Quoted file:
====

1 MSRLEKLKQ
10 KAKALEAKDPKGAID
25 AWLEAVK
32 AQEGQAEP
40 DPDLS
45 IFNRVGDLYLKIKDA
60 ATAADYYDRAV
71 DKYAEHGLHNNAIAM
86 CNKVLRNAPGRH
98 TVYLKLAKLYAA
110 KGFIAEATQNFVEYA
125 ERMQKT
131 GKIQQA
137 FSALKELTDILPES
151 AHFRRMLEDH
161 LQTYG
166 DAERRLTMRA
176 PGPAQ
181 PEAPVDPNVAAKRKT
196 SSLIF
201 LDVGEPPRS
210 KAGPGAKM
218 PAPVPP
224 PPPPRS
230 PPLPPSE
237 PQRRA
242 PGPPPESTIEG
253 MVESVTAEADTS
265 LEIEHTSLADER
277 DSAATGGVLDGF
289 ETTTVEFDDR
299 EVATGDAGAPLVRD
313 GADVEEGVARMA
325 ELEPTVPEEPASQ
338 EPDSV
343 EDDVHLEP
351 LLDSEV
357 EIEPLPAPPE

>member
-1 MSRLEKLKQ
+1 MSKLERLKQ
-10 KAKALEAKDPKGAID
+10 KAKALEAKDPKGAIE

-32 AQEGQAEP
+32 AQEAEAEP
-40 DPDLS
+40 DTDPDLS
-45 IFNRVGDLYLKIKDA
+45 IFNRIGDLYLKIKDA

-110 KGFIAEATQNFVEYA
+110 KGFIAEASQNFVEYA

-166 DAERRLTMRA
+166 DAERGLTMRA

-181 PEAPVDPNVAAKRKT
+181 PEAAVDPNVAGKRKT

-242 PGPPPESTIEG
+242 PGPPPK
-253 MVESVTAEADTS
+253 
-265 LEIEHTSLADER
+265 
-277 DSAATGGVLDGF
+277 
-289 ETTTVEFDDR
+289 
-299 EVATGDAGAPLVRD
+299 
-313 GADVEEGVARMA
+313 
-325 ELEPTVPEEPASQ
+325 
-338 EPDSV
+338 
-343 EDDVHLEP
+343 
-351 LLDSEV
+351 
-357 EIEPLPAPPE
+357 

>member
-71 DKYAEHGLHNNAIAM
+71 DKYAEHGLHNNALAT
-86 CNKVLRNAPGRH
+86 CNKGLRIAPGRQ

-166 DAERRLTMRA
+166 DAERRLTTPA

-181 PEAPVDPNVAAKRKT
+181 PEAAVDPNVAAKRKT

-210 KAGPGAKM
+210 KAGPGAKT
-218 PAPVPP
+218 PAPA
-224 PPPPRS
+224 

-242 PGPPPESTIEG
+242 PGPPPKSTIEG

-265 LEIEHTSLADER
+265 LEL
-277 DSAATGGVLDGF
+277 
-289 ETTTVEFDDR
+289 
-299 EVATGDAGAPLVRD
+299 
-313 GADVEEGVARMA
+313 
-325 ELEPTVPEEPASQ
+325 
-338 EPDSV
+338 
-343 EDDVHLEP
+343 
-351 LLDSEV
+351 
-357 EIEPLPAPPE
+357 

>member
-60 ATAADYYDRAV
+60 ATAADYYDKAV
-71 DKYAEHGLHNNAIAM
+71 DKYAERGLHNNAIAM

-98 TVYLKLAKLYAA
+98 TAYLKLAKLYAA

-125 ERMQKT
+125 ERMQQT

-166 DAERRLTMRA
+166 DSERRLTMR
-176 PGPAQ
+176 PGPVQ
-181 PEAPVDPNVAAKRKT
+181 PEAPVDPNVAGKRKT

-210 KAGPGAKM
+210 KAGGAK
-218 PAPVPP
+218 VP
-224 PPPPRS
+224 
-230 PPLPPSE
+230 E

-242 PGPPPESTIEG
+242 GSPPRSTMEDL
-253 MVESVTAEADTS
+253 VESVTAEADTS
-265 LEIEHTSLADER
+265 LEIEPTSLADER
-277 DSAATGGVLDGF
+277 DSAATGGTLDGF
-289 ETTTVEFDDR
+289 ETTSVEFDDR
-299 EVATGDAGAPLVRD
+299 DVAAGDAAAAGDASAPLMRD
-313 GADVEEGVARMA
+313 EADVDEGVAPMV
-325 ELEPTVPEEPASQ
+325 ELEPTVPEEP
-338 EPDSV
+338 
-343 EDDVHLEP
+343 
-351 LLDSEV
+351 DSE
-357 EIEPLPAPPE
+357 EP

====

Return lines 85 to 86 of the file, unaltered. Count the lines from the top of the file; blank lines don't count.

-166 DAERRLTMRA
+166 DAERRLTTPA